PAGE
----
Ennui Gallery: fighting boredom with art

Ennui t-shirts

Originally published in Taos News

There is a new gallery in town, a co-op called Ennui. It features the work of Ren Geertsen, Sarah Hart, Cisco Velarde and Montserrat Oyanedel-Tolmo.

Ennui (pronounced: än-’we) is French for boredom.

“But our creative process is an escape from boredom and all things tedious, and so is our gallery,” said Oyanedel–Tolmo, expressing the collective opinion of the other co-owners. “The art we sell here is very much alive and interesting.”

The group began planning to open a gallery in August 2013. They all had been creating and selling their art through other venues, but wanted to offer them in a space of their own.

“The opportunity to rent this store came up and we thought it was a great chance to try out a group gallery,” said Velarde.

The grand opening was on October 19th.

The inventory

The four co-owners work in very different mediums so the inventory is a pretty eclectic assortment of art.

When you start browsing through the store, you will find a little bit of everything—from photography to jewelry and accessories; from magazine mosaic collages to paintings and hand screen-printed posters. There are also T-shirts and bags, recycled magnets and new and recycled clothing.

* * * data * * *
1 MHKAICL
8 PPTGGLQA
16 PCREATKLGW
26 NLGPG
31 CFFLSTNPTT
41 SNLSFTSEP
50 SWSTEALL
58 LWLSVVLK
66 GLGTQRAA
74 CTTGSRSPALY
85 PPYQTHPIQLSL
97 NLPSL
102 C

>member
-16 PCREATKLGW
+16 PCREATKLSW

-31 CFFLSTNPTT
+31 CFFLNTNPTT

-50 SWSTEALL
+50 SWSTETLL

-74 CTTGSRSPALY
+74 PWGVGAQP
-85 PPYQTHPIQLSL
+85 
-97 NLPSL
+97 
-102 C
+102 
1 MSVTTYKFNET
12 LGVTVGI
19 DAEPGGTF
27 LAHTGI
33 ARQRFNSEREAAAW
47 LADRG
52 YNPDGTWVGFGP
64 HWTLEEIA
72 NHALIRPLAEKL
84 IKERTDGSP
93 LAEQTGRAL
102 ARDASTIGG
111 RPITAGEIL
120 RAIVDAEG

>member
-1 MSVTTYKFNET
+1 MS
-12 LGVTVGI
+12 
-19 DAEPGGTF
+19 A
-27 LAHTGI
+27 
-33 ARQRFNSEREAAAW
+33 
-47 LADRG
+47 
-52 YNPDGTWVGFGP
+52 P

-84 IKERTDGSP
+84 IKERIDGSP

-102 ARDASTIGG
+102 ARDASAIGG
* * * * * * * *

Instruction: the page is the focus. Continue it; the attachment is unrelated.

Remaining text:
“Whether it’s a magnet, a bag, a necklace, or a painting, we’re pretty sure you’re going to leave Ennui with something,” Velarde said.

Their “across-the-board affordable art” sells well, they all agree.

“We offer a variation on the ‘traditional’ Taos gallery, by selling affordable, unique art made by young local artists,” said Hart.

“At Ennui, we believe that art is for everyone, and we want people to feel comfortable browsing around without being frightened away by enormous price tags,” said Geertsen.

“We believe that art collecting should not be just for the rich, and that is reflected in our prices,” Velarde said.

The artists and their work

Ren Geertsen does three-dimensional objects made of recycled materials. She creates jewelry, barrettes and pins out of zippers and pop tabs.

Her magazine collages decorate the gallery’s walls.

“Look at this globe made of bottle caps that she collected over the years,” Velarde says, pointing to a psychedelic sphere that hangs from the ceiling.

Chile native Oyanedel-Tolmo, a chemical engineer who loves to work with her hands, has created her own brand-name, Cha Cha.

“It stands for Contemporary Handmade Art,” she said. She makes earrings, Peter Pan collars, necklaces, and bookmarks.

Though she doesn’t have much free time (she is a Spanish GED instructor at the Literacy Center), she finds at least a few hours every week to devote to her art.

“I like to be creative,” she said. “That’s very much a part of who I am.”

She brings some items from Chile, like very reasonably priced alpaca wool sweaters and neck warmers and mother-of-pearl earrings.

Sara Hart owns and operates a print shop that specializes in custom designed event posters, T-shirts and artwork—Hart Print Shop. She also prints the Ennui Gallery T-shirts and sells recycled clothing she makes from her findings at garage sales and second hand stores.